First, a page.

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M For Montreal: Day Three

M For Montreal: Day Three

My day yesterday was chock full of music, so let me waste little time here. Montreal is great (best city in Canada? I think so), music yesterday was great (best music-festival experience of my life), and my day ended on Boulevard St. Laurent with Prefix commenter Al and his buddies buying me drinks and taking me out to the hottest spots. Read below for coverage of that too.

 

The Polaris Prize is such a weird thing to me, because it seems like sometimes the winners are chosen only because they’re a little bit out of the norm (see: this year’s winner, Karkwa). And the idea of honoring an album solely because it was made in Canada is weird to me, but then again, where I come from, we honor bad albums from bad artists (see: most best new artist Grammy winners). But Hey Rosetta!, Polaris nominees a few years ago, were a pleasant surprise. They’re out on tour with Sarah Harmer, and they dialed down their compositions to be more soft-rock friendly. Which isn’t a bad thing at all; they sort of come off as the Canadian Coldplay with songs that are more delicate and more nuanced. They more than deserved to be part of the big show, but instead, they were part of a mid-day set.

 

 

After a much-needed couple hour break, I headed to La Chappelle Historique du Bon-Pasteur, a really beautiful performance space that also houses the M for Montreal offices, for the M for Martini showcase. The bands there were perfectly suited for the church-y vibe. Courtney Wing’s lush orchestral arrangements were a highlight, and so were Ensemble’s glacial soundscapes. The showcase also included a set from really quiet singer-songwriter Leif Vollebekk, who overcame the fact that he did the really played-out acoustic guitar and harmonica holder thing that Bob Dylan did 50 years ago. The other band that performed were the pleasant country songstresses Ladies of the Canyon -- a band midway on the line between Those Darlins’ and Mountain Man -- who are probably out of the norm up in Canada, but in America, you can find bands just like them in many bars in many towns.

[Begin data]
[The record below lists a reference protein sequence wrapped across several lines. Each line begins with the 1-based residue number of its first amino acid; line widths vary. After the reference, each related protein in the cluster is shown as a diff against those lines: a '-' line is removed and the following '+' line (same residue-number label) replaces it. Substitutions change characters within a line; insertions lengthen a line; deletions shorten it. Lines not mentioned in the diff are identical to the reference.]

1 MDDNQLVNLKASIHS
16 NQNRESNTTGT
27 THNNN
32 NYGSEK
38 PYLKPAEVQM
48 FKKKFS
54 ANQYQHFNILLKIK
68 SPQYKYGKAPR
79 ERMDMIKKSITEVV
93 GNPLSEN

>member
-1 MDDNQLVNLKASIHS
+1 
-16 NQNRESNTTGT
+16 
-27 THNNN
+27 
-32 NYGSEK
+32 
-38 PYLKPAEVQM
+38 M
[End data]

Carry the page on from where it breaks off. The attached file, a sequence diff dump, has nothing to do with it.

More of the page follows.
Courtney Wing "The cruel of fair" from Voyous Films on Vimeo.

 

After another break, the night proper started with another official selection showcase -- and the best night of music at the fest so far -- at Studio Juste Pour Rire (which is closing for good later this year. R.I.P.). Halifax singer-songwriter Molly Rankin started things off, charming the crowd with her She & Him-esque tales of being passed over for blonde bombshells. Her band might have been the best I’ve seen backing up these kind of poppy tunes, with the guitarist layering some really great reverbed guitar riffs.